FiveThirtyEight: “[T]he legacy of this redistricting cycle for people of color could be even worse than not giving them more representation; it could undermine the very law designed to ensure their enfranchisement.”
One solution: Moving to proportional representation, ensuring that every voice is heard
WASHINGTON, D.C. – Nathaniel Rakich recently reported in FiveThirtyEight on the redistricting cycle’s negative effect on representation for people of color in the United States. With Voting Rights Act protections stripped away and the number of majority-minority districts not increasing in proportion with minority-driven population growth, people of color in the United States are facing yet more barriers to fair representation in congress.
The core problem that allows this is the system of single-winner districts with plurality voting used by the House of Representatives. Our electoral system – not just the process of manipulating district lines, but the system that requires drawing the lines in the first place – makes this lack of representation possible.
As Fix Our House co-founder Lee Drutman has written, “In a single-winner context, ‘fair’ districts are at best a chimera and at worst an oxymoron. Trying to maximize across competing values in single-member districts forces too many trade-offs—trade-offs that are simply not present in proportional systems.”
The equitable alternative is proportional representation with multi-winner districts.
As George Cheung of More Equitable Democracy (and a Fix Our House board member) has said: “Under proportional representation, communities of color, regardless of how much they are segregated, are more likely to be able to elect candidates of their choosing.”
Listen to George Cheung speaking about proportional representation here.
Read Lee Drutman on the problems of single-winner districts here.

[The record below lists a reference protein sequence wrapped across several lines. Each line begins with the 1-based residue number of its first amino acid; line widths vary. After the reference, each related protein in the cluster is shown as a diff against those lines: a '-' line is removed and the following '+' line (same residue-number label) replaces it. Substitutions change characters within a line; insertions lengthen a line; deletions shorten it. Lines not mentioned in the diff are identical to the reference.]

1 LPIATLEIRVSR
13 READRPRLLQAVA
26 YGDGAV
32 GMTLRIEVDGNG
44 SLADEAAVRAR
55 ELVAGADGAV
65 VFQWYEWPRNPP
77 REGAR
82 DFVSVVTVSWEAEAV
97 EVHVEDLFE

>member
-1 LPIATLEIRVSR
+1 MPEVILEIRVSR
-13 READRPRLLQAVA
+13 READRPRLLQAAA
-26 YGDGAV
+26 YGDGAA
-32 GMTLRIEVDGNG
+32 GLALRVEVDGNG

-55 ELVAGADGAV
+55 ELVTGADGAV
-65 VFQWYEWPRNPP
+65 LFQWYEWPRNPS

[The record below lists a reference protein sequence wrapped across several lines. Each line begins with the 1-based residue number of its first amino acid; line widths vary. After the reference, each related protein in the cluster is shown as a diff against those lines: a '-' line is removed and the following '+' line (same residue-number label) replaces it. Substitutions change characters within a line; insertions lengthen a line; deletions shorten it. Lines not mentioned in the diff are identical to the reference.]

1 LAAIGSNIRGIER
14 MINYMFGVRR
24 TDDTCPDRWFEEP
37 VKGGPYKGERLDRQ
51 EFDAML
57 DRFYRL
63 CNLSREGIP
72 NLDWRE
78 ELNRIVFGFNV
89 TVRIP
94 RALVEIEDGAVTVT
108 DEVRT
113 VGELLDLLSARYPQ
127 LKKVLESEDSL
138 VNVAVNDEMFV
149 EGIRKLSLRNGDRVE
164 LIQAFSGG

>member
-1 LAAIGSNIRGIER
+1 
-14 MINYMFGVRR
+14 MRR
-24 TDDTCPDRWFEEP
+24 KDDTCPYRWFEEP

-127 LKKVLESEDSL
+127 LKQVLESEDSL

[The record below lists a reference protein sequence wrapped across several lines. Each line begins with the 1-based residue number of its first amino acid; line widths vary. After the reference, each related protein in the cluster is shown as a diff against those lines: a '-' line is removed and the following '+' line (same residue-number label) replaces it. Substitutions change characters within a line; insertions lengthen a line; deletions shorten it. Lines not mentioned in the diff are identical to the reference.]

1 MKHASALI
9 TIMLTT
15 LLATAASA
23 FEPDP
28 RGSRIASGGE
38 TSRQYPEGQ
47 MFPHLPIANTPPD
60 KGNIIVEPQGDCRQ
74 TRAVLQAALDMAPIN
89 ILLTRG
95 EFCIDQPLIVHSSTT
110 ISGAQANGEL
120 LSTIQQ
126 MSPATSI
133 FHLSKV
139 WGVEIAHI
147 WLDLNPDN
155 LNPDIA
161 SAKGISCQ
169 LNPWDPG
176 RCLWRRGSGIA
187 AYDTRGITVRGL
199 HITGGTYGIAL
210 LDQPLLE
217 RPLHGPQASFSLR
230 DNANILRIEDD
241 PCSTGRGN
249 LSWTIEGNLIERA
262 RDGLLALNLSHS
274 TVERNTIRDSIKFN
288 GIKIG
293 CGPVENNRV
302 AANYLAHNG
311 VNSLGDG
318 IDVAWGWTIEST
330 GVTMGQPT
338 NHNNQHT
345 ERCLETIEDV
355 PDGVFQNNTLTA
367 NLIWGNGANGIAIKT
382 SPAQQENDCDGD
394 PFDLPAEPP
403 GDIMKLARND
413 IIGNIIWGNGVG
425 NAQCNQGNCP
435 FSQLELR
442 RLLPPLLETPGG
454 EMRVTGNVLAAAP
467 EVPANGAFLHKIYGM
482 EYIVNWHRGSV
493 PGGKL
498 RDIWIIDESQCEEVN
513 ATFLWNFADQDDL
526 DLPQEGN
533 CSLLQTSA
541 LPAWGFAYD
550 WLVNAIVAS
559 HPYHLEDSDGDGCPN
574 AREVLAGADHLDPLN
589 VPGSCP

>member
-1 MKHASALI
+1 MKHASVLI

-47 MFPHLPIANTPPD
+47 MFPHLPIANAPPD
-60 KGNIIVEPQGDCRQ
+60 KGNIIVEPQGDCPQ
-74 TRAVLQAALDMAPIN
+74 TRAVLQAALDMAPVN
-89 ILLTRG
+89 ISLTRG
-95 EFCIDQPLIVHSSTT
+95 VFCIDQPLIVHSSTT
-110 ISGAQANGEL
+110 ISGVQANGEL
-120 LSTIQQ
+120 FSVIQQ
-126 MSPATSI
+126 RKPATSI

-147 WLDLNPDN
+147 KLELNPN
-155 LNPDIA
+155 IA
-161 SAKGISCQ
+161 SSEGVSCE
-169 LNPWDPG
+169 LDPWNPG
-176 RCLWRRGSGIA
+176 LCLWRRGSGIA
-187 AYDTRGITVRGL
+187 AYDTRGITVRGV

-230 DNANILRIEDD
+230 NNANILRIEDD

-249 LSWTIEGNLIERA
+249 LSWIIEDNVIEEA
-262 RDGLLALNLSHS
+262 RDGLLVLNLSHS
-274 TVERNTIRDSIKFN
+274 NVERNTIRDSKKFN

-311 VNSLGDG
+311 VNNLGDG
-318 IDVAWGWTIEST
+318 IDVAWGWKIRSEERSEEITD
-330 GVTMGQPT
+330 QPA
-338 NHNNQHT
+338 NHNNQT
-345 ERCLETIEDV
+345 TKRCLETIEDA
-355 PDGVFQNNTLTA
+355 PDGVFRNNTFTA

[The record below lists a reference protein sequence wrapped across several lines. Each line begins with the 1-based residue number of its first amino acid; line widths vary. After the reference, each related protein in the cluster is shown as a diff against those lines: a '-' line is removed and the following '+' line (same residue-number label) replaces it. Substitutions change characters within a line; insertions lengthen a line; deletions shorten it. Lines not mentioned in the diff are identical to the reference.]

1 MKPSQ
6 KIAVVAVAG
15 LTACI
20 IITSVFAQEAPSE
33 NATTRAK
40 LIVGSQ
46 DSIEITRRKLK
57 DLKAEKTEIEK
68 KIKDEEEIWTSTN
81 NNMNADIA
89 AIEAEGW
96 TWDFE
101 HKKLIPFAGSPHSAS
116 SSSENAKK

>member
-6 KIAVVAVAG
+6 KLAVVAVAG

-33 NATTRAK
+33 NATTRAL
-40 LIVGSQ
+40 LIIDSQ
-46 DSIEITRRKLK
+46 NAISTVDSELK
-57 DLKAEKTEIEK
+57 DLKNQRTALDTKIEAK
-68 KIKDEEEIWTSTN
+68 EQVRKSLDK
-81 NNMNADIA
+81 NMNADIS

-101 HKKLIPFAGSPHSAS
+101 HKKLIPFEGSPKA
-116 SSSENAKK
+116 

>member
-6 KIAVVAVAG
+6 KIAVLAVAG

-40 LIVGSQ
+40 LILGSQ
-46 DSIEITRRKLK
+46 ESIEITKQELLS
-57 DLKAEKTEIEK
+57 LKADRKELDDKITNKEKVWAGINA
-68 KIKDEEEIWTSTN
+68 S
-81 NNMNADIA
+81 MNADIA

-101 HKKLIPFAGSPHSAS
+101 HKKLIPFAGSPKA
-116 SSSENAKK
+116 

Read the full FiveThirtyEight story here. Excerpts are included below:
“Partisanship is not the only way to measure how fair the country’s new congressional maps are. Equally important is how well they represent communities of color. And on this front, the congressional lines that will be used in the 2022 election leave a lot to be desired. . .”
“[S]tates often end up drawing fewer predominantly nonwhite districts than are possible. Just look at the most recent redistricting cycle’s report card. On the one hand, nonwhite Americans — namely Latinos — did gain clout in some states, but they lost it in others. And most importantly, racial minorities didn’t gain representation in several states where they easily could have. . .”
“[T]he two districts covering Detroit (Michigan’s 13th and 14th districts) were each formerly 53 percent Black by VAP. But their successors (renumbered the 12th and 13th districts, respectively) are significantly less so. The 13th District is 45 percent Black and 40 percent white, while the 12th District is 47 percent white and just 44 percent Black. While it’s still possible that these districts will elect Black voters’ preferred candidates, it’s less likely than it was before. . .”
“Something similar happened with Georgia’s 2nd District and North Carolina’s 1st District. These districts, which have historically elected Black candidates, got ever so slightly less Black (Georgia’s 2nd went from 49 percent Black and 41 percent white to 48 percent Black and 43 percent white; North Carolina’s 1st went from 48 percent white and 41 percent Black to 50 percent white and 40 percent Black). . .”
“This may not seem like a big deal, but because voting in the South is so polarized by race, this was enough to make each district a few percentage points more Republican; Georgia’s 2nd went from a FiveThirtyEight partisan lean of D+6 to D+4, while North Carolina’s 1st went from a partisan lean of D+7 to D+5. In other words, they are competitive enough that it’s possible that Republicans will win them in 2022, which is already shaping up to be a good midterm environment for the GOP. If so, these districts will have failed to elect Black voters’ preferred candidate for the first time in decades. . .”
“The worst news for nonwhite representation this cycle, however, was the progress that was not made. In several states, people of color did not gain electoral control of seats that have historically been denied to them or that they were arguably entitled to because of population growth.
Texas is the canonical example of the latter. The Lone Star State grew by 4 million people between the 2010 and 2020 censuses — earning the state two more congressional districts — and 95 percent of that growth was, on net, due to people of color. However, the state went from 18 majority-minority districts to … 18 majority-minority districts. . .”
“The Supreme Court will issue a final decision on the Alabama case as part of its 2022-23 term, but given the court’s history of weakening the Voting Rights Act and willingness to consider other challenges to civil-rights policies, it is unlikely to err on the side of more nonwhite representation. More likely, it will change the historical interpretation of the Voting Rights Act and water down the act’s protections of minority districts.”